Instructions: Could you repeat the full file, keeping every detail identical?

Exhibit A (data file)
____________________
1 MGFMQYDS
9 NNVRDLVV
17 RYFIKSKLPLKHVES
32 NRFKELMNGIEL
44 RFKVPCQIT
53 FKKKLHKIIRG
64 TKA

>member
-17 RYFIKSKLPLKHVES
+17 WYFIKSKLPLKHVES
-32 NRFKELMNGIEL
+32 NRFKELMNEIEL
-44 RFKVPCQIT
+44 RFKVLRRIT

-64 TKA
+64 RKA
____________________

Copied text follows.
1 MGFMQYDS
9 NNVRDLVV
17 RYFIKSKLPLKHVES
32 NRFKELMNGIEL
44 RFKVPCQIT
53 FKKKLHKIIRG
64 TKA

>member
-17 RYFIKSKLPLKHVES
+17 WYFIKSKLPLKHVES
-32 NRFKELMNGIEL
+32 NRFKELMNEIEL
-44 RFKVPCQIT
+44 RFKVLRRIT

-64 TKA
+64 RKA